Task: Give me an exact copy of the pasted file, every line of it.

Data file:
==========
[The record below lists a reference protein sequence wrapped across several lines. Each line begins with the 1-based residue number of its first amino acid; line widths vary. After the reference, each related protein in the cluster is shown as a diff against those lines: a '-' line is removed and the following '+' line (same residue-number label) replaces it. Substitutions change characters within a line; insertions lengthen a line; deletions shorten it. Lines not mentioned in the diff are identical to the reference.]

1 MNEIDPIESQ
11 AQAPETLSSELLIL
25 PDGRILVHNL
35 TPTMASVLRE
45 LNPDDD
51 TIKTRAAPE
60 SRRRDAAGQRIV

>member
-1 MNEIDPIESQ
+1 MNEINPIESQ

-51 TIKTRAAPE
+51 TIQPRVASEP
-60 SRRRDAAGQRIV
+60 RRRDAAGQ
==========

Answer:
[The record below lists a reference protein sequence wrapped across several lines. Each line begins with the 1-based residue number of its first amino acid; line widths vary. After the reference, each related protein in the cluster is shown as a diff against those lines: a '-' line is removed and the following '+' line (same residue-number label) replaces it. Substitutions change characters within a line; insertions lengthen a line; deletions shorten it. Lines not mentioned in the diff are identical to the reference.]

1 MNEIDPIESQ
11 AQAPETLSSELLIL
25 PDGRILVHNL
35 TPTMASVLRE
45 LNPDDD
51 TIKTRAAPE
60 SRRRDAAGQRIV

>member
-1 MNEIDPIESQ
+1 MNEINPIESQ

-51 TIKTRAAPE
+51 TIQPRVASEP
-60 SRRRDAAGQRIV
+60 RRRDAAGQ